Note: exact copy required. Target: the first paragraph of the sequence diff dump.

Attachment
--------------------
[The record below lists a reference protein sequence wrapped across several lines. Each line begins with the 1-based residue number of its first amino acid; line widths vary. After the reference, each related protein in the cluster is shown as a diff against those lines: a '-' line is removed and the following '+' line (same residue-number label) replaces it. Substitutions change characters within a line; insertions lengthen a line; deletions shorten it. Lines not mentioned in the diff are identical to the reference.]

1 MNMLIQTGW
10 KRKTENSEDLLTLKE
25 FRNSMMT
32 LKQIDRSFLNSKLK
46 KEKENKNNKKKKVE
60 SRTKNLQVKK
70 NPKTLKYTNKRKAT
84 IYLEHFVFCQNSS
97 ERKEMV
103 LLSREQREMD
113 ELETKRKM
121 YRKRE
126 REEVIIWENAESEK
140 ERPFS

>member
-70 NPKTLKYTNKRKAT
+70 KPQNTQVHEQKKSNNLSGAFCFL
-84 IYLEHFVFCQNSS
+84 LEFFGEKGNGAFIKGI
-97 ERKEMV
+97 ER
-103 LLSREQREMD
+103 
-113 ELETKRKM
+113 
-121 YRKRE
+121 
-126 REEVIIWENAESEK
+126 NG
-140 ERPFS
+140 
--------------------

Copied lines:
[The record below lists a reference protein sequence wrapped across several lines. Each line begins with the 1-based residue number of its first amino acid; line widths vary. After the reference, each related protein in the cluster is shown as a diff against those lines: a '-' line is removed and the following '+' line (same residue-number label) replaces it. Substitutions change characters within a line; insertions lengthen a line; deletions shorten it. Lines not mentioned in the diff are identical to the reference.]